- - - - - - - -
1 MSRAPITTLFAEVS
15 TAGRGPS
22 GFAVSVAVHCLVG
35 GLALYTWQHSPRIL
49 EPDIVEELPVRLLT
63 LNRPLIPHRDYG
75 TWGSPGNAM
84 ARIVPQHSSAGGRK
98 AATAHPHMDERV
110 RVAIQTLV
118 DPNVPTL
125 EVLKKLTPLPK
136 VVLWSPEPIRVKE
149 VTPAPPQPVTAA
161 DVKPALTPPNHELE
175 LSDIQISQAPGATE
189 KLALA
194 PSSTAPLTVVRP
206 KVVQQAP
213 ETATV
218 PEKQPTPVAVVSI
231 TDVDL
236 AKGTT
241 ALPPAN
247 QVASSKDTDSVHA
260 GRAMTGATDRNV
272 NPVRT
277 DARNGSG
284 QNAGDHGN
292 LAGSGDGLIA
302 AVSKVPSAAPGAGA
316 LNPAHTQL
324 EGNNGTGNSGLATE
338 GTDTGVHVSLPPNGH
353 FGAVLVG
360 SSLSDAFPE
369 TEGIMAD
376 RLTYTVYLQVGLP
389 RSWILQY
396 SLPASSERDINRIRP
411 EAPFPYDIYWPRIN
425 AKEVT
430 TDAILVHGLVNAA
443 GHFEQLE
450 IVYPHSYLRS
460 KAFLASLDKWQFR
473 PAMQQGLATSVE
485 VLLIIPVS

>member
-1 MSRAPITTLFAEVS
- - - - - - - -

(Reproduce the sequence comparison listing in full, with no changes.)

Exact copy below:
1 MSRAPITTLFAEVS
15 TAGRGPS
22 GFAVSVAVHCLVG
35 GLALYTWQHSPRIL
49 EPDIVEELPVRLLT
63 LNRPLIPHRDYG
75 TWGSPGNAM
84 ARIVPQHSSAGGRK
98 AATAHPHMDERV
110 RVAIQTLV
118 DPNVPTL
125 EVLKKLTPLPK
136 VVLWSPEPIRVKE
149 VTPAPPQPVTAA
161 DVKPALTPPNHELE
175 LSDIQISQAPGATE
189 KLALA
194 PSSTAPLTVVRP
206 KVVQQAP
213 ETATV
218 PEKQPTPVAVVSI
231 TDVDL
236 AKGTT
241 ALPPAN
247 QVASSKDTDSVHA
260 GRAMTGATDRNV
272 NPVRT
277 DARNGSG
284 QNAGDHGN
292 LAGSGDGLIA
302 AVSKVPSAAPGAGA
316 LNPAHTQL
324 EGNNGTGNSGLATE
338 GTDTGVHVSLPPNGH
353 FGAVLVG
360 SSLSDAFPE
369 TEGIMAD
376 RLTYTVYLQVGLP
389 RSWILQY
396 SLPASSERDINRIRP
411 EAPFPYDIYWPRIN
425 AKEVT
430 TDAILVHGLVNAA
443 GHFEQLE
450 IVYPHSYLRS
460 KAFLASLDKWQFR
473 PAMQQGLATSVE
485 VLLIIPVS

>member
-1 MSRAPITTLFAEVS